UPDATED with links to some additional discussions that have recently arisen.

UPDATE, 7/13/09
A cis woman’s take on being cis – http://jadedhippy.blogspot.com/2009/07/hey-guess-what-im-still-cisgender.html
Continuing discussion on Questioning Transphobia – http://questioningtransphobia.wordpress.com/2009/07/04/a-point-about-cis/

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Attorney and law professor Jillian Weiss has posted another interesting article over on Bilerico.  This one concerns the U.S. Supreme Court’s 2003 decision in Lawrence v. Texas, which held that laws making sex between consenting adults of the same sex a crime (aka “sodomy” laws) are unconstitutional, and whether and how that decision can be used to, in her words, “loosen the chokehold that the law has on transgender people.”  One of the commenters there asked if she could write another article on the definition of “sex” in Title VII and EEO policies banning “sex” discrimination, as applied to trans people.  Rather than wait for Dr. Weiss’ response, I decided to weigh in on this topic.  Here is my response:

E.T., I’ll take a stab at responding to your second question regarding the definition of “sex.”

It’s important to distinguish 2 different situations in which the legal definition of the word “sex” impacts trans people: first, laws that ban discrimination on the basis of sex in employment, housing, public accommodations, etc.; and second, the right of trans people to access legal privileges, e.g., marriage (in most states), that are restricted on the basis of a person’s sex. The second group could also encompass the right of trans people to use services or facilities, e.g., public restrooms, access to which is restricted on the basis of a person’s sex. (I say “could encompass” since, in most places, contrary to public opinion, there are no laws that say a man can’t use a women’s restroom, or vice versa. In other words, sex segregation of restrooms is largely a matter of social convention, not law, although trespassing and disturbing the peace laws are sometimes used (unjustly, in my opinion) to enforce those conventions.)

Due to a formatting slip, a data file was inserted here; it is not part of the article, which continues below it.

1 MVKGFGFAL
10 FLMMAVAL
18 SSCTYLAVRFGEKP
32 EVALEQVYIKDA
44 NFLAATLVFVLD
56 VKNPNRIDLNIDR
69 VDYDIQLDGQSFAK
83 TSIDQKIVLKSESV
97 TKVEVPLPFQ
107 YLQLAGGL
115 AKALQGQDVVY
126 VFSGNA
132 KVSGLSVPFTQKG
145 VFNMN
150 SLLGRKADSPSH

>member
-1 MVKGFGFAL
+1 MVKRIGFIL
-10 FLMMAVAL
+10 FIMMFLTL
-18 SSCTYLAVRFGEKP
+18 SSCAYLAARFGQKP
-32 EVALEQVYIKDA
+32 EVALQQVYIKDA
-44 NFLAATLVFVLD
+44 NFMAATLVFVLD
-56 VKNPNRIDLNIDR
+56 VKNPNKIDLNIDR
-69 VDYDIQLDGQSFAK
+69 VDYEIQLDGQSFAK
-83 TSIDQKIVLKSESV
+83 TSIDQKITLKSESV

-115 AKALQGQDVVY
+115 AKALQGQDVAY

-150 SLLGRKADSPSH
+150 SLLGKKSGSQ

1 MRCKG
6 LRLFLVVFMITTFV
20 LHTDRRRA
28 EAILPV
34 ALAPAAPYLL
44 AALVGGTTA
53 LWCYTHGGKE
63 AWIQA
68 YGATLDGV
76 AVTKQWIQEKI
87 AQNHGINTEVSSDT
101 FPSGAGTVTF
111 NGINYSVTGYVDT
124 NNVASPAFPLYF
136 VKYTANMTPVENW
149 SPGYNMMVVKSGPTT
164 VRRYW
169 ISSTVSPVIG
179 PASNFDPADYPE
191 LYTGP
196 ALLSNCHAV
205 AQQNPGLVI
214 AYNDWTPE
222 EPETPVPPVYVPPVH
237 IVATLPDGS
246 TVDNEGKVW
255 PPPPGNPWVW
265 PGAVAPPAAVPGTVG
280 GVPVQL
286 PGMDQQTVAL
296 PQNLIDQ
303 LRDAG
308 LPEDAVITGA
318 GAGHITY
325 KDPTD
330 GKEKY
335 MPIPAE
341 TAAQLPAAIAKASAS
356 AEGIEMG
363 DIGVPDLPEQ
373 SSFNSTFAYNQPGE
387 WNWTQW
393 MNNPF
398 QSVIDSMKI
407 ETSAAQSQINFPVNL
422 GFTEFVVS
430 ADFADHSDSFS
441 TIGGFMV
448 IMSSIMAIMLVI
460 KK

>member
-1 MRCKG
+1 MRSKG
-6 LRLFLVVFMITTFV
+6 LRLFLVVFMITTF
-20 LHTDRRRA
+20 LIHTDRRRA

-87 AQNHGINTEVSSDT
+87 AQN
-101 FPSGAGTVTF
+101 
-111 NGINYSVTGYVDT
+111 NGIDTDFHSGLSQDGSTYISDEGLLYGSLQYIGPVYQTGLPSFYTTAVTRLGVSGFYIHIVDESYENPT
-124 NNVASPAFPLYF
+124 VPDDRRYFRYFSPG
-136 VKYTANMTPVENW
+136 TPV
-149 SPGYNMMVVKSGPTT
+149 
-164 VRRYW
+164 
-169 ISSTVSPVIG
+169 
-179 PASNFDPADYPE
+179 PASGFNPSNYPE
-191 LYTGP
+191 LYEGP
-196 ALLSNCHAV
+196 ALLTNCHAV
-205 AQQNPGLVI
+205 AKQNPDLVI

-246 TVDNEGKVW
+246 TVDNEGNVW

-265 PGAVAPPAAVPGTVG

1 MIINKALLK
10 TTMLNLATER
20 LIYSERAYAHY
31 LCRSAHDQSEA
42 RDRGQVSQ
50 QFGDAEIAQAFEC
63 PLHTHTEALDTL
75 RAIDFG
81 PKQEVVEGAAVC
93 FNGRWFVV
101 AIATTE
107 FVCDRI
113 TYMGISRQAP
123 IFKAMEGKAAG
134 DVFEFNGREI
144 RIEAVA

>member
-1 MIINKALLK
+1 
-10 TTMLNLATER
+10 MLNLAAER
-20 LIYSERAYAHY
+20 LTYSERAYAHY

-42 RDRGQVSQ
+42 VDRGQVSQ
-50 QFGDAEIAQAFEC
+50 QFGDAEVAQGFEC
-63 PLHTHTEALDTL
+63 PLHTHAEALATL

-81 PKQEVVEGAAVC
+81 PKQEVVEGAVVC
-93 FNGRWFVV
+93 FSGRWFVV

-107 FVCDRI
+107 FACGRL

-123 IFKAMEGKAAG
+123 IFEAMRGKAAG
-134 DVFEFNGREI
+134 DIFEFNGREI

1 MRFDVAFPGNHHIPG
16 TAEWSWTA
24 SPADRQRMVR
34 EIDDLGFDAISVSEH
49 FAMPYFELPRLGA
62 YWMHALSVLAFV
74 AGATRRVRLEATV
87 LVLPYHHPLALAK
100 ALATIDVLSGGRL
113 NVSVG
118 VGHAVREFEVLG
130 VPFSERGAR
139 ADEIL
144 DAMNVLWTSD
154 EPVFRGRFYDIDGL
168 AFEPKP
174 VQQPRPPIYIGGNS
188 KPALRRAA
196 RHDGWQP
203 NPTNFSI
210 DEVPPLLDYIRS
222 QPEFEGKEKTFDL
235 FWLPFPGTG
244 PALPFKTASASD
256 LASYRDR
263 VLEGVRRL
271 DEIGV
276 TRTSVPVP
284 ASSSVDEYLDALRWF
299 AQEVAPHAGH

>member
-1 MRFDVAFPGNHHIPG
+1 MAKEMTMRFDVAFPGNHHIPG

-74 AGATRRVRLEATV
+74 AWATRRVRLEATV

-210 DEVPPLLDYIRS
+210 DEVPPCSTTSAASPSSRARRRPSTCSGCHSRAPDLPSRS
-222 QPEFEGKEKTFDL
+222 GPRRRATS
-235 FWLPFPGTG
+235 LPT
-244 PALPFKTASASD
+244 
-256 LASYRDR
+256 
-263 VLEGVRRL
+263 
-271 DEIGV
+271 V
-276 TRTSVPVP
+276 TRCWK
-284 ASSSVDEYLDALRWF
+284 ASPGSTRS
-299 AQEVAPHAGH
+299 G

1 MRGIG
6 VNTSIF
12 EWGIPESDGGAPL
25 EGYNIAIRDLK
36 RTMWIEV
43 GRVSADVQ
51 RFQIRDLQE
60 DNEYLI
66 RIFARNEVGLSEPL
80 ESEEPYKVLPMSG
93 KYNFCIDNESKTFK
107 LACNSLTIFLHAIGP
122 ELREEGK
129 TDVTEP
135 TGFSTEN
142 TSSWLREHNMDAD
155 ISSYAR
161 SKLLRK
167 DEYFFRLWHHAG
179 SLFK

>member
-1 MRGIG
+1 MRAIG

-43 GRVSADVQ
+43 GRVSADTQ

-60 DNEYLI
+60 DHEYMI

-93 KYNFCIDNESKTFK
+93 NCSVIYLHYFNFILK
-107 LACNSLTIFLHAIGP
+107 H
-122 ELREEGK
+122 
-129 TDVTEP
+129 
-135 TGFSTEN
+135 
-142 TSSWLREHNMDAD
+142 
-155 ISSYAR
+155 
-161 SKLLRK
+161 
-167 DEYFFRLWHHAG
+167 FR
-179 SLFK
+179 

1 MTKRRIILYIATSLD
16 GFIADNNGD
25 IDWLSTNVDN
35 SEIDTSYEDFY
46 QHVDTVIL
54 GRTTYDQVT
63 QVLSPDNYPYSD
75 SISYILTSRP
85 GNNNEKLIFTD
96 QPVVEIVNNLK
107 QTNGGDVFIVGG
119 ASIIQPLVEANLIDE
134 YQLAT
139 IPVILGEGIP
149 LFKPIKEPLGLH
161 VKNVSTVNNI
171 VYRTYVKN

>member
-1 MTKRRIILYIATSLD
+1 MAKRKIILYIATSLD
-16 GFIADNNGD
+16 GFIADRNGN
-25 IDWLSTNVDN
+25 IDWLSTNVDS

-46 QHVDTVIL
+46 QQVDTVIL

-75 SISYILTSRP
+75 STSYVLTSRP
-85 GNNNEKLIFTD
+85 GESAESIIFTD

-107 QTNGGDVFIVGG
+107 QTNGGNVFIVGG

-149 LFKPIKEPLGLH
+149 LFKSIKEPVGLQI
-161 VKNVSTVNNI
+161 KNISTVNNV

Where access to a legal privilege, service or facility is restricted based on sex, determining a trans person’s right of access requires a determination of what “sex” the person is, since sex-based segregation is based on a strict binary division between male or female, where no ambiguity is allowed. Answering that question, in turn, raises myriad complicated questions regarding how a person’s sex is determined. For example, is it strictly biological or chromosomal, or does it include a person’s gender identity or expression? If biological, do we look only at the configuration of the person’s genitals or genes at birth, or do we, also or instead, give effect to the person’s genital configuration after surgery? Can a person’s sex be legally changed? And what do we do about intersex people whose chromosomes, genitalia, internal organs, etc. are not clearly male or female?

Most, but not all, of the cases addressing this question in the context of the right of a trans person to marry have ignored the effects of surgery and attempts to “legally” change the person’s sex by amending her/his birth certificate. In other words, they were decided based on the basic premise espoused by many of our opponents that “once a man, always a man,” and vice versa.

Fortunately, most, but not all, of the recent cases involving the definition of “sex” for purposes of determining a trans person’s right to protection under laws banning sex discrimination have avoided this difficulty. They do so by saying that it doesn’t matter what sex a person is, i.e., whether the person is male, female, both or neither. Instead, what matters is whether the person was treated differently because of some sex-related characteristic. This trend started with the U.S. Supreme Court’s decision in Price Waterhouse v. Hopkins in 1988. In that case, the court said that discrimination based on sex under Title VII, the federal law banning sex, race and other types of discrimination in employment, includes being treated differently because the person doesn’t conform to sex-based stereotypes regarding dress, mannerisms, etc. Thus, the Supreme Court held that it was illegal for Price Waterhouse to refuse to make Ann Hopkins a partner basically because she was too “butch.” (The court, of course, didn’t use that term and there is no indication that I know of that Ms. Hopkins was lesbian.)

This trend, IMO, reached its logical endpoint with last fall’s federal trial court decision in Diane Schroer’s Title VII sex discrimination suit against the Library of Congress. Schroer v. Billington. In that case, the court found that the Library violated Title VII by discriminating against Schroer because she was changing her sex, not because she was male, female, both or neither.